Pure Michigan branding campaign inspires other states to recast their image

In an effort to boost tourism, New Hampshire, New Jersey and Rhode Island have embarked on expansive branding campaigns. With the success of Michigan's "Pure Michigan" campaign, states now have a solid case study of how to quickly turn around a state's image toward a much brighter future. USAToday.com writes, Pure Michigan is a prime example of state "branding," the process by which a state (or any other place) plants a readily identifiable notion of itself in the national imagination. The goal is to make people visit, move there, do business there, or buy its products. Michigan has been spending $1 million to $2 million a year to make Pure Michigan ads. In 2009, when its total tourism marketing budget was $28 million, the state spent $19.4 million to advertise, including $10 million on national cable TV. A survey commissioned by the state credited the Pure Michigan national broadcast ads with attracting 681,000 additional visitors from outside the region. They spent $250 million and produced $17.5 million in extra taxes, for a return of $2.23 per national ad dollar.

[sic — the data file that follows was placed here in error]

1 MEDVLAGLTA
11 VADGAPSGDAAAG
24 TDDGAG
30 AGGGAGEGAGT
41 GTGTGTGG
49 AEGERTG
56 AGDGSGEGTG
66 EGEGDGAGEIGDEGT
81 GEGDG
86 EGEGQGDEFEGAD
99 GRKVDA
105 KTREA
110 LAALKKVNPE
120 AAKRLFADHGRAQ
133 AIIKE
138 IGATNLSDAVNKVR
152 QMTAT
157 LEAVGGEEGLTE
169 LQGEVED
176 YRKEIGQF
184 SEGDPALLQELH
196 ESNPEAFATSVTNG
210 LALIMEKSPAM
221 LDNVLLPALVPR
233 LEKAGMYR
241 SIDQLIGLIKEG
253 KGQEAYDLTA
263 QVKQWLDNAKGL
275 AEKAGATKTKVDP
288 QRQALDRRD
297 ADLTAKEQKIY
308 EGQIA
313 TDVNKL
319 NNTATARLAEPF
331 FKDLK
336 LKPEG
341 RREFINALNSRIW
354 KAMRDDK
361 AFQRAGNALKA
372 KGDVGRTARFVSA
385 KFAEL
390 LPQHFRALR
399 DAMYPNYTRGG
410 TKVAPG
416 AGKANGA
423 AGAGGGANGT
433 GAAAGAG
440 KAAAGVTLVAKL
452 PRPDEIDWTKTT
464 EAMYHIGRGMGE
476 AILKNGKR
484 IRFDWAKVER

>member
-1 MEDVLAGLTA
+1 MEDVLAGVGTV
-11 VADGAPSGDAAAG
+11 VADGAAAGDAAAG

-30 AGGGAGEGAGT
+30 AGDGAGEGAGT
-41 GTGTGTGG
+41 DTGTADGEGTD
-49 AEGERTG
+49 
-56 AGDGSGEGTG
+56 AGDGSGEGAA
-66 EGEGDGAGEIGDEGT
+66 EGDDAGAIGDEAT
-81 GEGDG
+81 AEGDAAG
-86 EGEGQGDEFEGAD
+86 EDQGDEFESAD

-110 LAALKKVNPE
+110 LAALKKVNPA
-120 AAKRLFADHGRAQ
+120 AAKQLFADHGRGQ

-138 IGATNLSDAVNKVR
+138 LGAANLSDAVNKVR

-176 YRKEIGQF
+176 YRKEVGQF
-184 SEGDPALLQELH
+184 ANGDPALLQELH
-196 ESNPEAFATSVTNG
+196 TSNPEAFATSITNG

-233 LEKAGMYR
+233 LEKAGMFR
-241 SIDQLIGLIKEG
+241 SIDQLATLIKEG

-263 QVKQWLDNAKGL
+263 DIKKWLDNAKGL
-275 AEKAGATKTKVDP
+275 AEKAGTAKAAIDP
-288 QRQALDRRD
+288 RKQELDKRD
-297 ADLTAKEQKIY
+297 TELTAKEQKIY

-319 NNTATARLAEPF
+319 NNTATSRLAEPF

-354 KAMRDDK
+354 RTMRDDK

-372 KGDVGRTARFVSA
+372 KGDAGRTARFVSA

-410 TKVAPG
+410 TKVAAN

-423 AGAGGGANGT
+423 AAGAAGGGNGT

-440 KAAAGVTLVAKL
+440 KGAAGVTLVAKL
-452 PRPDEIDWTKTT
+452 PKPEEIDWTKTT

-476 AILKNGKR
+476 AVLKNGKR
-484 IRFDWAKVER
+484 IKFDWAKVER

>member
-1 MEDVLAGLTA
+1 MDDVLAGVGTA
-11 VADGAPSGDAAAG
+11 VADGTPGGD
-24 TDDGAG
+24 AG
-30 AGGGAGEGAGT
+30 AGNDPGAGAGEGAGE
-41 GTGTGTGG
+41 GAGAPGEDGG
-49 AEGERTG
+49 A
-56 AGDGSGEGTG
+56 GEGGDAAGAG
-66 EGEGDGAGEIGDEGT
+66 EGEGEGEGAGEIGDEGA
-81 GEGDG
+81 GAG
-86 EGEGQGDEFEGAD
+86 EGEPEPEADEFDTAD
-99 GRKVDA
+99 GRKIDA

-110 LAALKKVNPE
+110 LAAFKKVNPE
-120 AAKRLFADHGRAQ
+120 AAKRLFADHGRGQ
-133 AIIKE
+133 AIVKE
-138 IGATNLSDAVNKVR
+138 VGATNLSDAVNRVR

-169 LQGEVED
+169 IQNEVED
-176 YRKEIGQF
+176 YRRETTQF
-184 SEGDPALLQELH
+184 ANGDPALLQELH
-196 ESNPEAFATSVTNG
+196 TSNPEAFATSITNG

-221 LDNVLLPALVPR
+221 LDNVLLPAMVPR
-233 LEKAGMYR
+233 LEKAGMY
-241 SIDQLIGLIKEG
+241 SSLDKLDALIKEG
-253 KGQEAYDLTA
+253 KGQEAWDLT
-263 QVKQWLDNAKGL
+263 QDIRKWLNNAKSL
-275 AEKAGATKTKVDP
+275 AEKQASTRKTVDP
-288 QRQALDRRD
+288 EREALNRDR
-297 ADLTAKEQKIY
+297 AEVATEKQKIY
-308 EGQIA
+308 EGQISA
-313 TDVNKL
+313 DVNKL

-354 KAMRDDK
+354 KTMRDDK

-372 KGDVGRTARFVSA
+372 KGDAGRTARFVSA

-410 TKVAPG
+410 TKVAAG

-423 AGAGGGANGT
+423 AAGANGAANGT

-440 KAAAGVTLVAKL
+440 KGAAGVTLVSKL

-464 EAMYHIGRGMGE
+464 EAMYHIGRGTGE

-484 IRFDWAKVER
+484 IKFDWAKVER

It looks like branding campaigns can provide significant revenue for states - if done correctly. With Michigan's example, do you think that more states will jump on board, spending extra dollars to boost tourism?



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